It boils down, I think, to an issue of respect. Families who reject their son, daughter, brother, sister, friend on the basis that he or she dares to love someone of the same sex is showing a disturbing lack of respect for that person as an individual, based, all too often, on preconceived black and white misconceptions stemming from a fundamentalist religious bias. Too often I have heard those around me say that they are opposed to gay marriage because the bible "speaks against it." The very same text also speaks against getting tattoos, shaving your head, rounding the edges of your beards or wearing clothing made from two different fibers. If you take a step back and really look at the issue, opposition to gay marriage based on ancient parchment scribblings becomes rather ridiculous.
After all, marriage is not a religious institution – it is a cultural one. The act of pairing off for mutual benefit and to ease child-rearing – whether in pairs, triplets, quintets or any other combination of adults – and the social contract inherent in these partnerships, existed long before human history was even recorded, much less made religious. And like it or not, the United States is a multicultural nation. The varieties of human experience and love, of American experience and love, cannot and should not be confined to the restrictions of one religion, one belief system or one culture. Our legislators on both the state and national level, as homogenous as they may too often be in gender, race and religion, nonetheless have no right to deny the social and legal benefits of marriage to an entire segment of the population.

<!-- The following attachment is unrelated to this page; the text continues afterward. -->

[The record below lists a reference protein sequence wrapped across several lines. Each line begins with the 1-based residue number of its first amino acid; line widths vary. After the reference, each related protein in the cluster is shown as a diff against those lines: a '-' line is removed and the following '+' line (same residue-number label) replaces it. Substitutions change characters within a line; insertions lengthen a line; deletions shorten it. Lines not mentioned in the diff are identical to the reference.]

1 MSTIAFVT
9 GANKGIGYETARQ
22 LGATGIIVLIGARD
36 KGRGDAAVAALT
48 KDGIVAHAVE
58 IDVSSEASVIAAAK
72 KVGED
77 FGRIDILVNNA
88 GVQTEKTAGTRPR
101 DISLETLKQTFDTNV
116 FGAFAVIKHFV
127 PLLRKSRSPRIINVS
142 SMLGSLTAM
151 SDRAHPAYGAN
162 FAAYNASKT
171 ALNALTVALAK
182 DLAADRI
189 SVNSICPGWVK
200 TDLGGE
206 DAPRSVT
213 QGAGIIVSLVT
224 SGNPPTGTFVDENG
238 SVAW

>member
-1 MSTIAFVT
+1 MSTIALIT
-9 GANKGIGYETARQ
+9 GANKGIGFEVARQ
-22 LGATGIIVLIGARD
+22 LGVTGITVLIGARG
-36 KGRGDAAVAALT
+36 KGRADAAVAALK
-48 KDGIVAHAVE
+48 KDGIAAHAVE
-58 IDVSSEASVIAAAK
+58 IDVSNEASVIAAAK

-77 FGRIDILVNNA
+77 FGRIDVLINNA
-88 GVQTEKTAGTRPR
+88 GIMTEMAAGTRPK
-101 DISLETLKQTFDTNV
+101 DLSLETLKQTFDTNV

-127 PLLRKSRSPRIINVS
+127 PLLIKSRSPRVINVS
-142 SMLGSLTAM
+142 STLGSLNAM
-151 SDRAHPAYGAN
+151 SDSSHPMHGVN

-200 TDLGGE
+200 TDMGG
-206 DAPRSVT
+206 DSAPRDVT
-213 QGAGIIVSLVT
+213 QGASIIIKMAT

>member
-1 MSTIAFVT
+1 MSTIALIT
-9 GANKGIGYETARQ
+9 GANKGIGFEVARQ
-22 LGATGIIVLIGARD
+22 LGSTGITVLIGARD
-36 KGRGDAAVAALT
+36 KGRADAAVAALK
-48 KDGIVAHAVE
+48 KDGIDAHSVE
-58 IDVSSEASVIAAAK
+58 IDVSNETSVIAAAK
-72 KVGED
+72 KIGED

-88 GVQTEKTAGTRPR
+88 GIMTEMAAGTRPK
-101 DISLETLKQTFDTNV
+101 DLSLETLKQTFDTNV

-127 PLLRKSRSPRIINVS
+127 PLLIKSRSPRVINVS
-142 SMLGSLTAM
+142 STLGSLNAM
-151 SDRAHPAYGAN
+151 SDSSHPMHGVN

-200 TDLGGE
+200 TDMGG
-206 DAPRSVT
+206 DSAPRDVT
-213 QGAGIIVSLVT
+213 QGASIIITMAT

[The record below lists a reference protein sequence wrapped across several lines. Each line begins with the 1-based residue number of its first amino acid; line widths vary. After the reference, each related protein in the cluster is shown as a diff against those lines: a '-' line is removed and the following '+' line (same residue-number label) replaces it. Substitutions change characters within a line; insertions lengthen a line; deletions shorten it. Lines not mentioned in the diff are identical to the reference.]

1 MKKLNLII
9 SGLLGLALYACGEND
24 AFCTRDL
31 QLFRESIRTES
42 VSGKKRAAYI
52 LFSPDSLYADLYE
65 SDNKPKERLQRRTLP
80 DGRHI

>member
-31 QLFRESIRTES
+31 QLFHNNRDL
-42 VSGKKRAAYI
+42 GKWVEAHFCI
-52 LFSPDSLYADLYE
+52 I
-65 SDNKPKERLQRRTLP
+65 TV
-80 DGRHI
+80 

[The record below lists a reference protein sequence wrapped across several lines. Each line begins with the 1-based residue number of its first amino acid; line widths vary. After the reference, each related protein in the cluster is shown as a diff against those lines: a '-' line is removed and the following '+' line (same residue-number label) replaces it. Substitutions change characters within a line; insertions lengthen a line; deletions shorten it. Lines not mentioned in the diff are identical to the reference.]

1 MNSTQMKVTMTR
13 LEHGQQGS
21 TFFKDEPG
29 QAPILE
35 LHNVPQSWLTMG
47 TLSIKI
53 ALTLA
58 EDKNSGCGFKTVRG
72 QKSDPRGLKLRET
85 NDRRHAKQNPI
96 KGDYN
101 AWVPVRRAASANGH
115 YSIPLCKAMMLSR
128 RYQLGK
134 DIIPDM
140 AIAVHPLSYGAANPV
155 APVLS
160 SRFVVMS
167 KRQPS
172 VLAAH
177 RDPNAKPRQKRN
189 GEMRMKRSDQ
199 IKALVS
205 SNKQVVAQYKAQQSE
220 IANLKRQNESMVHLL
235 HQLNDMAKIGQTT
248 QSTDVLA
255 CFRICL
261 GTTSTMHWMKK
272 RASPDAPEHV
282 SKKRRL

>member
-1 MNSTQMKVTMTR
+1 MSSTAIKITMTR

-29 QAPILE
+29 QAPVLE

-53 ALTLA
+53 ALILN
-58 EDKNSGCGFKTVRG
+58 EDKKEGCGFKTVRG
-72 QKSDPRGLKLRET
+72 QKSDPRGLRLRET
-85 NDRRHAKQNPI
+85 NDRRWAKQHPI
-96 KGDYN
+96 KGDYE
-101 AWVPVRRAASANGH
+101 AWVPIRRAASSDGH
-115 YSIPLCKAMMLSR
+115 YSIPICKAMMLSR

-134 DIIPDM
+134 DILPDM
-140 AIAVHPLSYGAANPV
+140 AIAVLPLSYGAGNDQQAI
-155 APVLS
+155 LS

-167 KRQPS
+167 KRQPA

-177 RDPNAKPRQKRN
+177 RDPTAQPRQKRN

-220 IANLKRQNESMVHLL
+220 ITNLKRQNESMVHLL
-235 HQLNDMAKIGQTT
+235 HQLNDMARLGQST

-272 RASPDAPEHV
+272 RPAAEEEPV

According to a Gallup poll released in October, approximately 3.4 percent of adult Americans identify as LGBT (lesbian, gay, bisexual, transgender). In the same study, only 1.3 percent of legally married adults identified as such. Using these numbers as a rough estimate, that means that up to a full two percent of American adults go to school, go to work, serve their country, pay taxes and yet 41 states still tell these citizens that they cannot visit their loved ones in the hospital, cannot receive recognition on their taxes, cannot receive death benefits, cannot legally undertake the ceremony that will let them bear the universal symbols of love and stability and fidelity and be proud to walk hand in hand down the street with their spouse, feeling the joy of those rings on their fingers.
I am lucky to be allowed to know that joy in the state of Georgia, and my heart cries out for those who are not. I am lucky to be young and in love and to have a partner who respects not only me, but our fellow American citizens and neighbors as well. I am lucky that I can walk hand in hand down the street with the person I love without facing the glares and taunts of prejudice and discrimination. I don’t intend to take this good fortune lightly. And I promise to keep fighting for my friends, my neighbors, my family until the right which humanity has already granted us - the right to love whomever we wish - is equally granted by every state government.
After all, everyone deserves to be able to stalk wedding sites and ooh and aah at pretty decor and dresses with anticipation and excitement, rather than despondency and despair. Life should be joyful, and its milestones should be able to be joyfully celebrated in all their varied and wonderful forms.
Christi McEntyre is a reporter with the Walker County Messenger. She can be reached at (706) 638-1859 or firstname.lastname@example.org.